• Make their lives difficult! Remember, they will have certain documents already prepared, so ask for other documents as proof. They will send you a “Certificate of Deposit” for a bank account – ask for a current Account Statement instead. Explain that a Certificate of Deposit only shows what was deposited in the account years ago, but not what is in the account now. They will waste valuable computer time making a fake document…
  • If they send you a Passport ID, ask for a Driver’s License and vice versa. Notice that the picture on both is usually the same…
  • Ask many stupid questions and make sure they answer every question you have. They will try to stick to their script – get them off it.
  • Poke holes in all of their ideas, theories, and routines. The typical scammer knows nothing about business or banking, so correct them, question them, suggest other methods, etc.
  • Question every spelling error – even if you do understand what they meant. This will also waste their valuable time.
  • Point out all of their mistakes in documents – scammers don’t bother about details so pick them out and demand explanations.
  • Scammers are constantly getting their free email accounts shut down. Don’t let them get away with this without a fight! I like to tell them ‘that I contacted Yahoo when the mail came back undelivered, and Yahoo said the account was shut down for fraudulent activities’ – make them explain that one!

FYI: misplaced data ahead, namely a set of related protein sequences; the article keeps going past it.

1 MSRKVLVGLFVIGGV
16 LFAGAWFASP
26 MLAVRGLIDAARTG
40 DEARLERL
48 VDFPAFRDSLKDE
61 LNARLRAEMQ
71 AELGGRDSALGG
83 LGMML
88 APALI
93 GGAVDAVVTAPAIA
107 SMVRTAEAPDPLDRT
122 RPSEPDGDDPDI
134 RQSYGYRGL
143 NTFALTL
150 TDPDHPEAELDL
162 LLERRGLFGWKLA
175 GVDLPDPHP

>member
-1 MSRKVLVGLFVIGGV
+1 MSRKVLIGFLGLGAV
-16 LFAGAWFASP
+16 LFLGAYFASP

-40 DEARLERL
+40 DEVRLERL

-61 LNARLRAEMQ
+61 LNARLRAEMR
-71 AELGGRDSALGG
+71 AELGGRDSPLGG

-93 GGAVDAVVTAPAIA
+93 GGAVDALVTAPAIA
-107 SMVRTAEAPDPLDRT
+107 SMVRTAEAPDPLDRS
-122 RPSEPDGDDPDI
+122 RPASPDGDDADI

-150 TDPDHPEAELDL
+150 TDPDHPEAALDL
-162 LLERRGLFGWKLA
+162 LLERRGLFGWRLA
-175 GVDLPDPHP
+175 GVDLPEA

• When a bait starts to peter out or if you haven’t heard from the scammer in a while – send them a message ‘that you sent the money via MoneyGram, did you get it yet’. Nothing revives a dead bait like the promise of money!
  • Never, ever let them get in the last word! Remember, one of the main goals is to keep them busy – if they keep replying to your insults, they are not scamming someone else!

For more information, have a look at

If you have any experiences with these scams do let me know, by email.

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British Airways Fined for Data Breach

The Information Commissioner’s Office (ICO) has fined British Airways (BA) £20m for failing to protect the personal and financial details of more than 400,000 of its customers.

An ICO investigation found the airline was processing a significant amount of personal data without adequate security measures in place. This failure broke data protection law and, subsequently, BA was the subject of a cyber-attack during 2018, which it did not detect for more than two months.

The Data Breach

The attacker is believed to have potentially accessed the personal data of approximately 429,612 customers and staff. This included names, addresses, payment card numbers and CVV numbers of 244,000 BA customers.

Also, the usernames and passwords of BA employee and administrator accounts as well as usernames and PINs of up to 612 BA Executive Club accounts were potentially accessed, but this is uncertain. It is often impossible to be certain which data the hackers copied.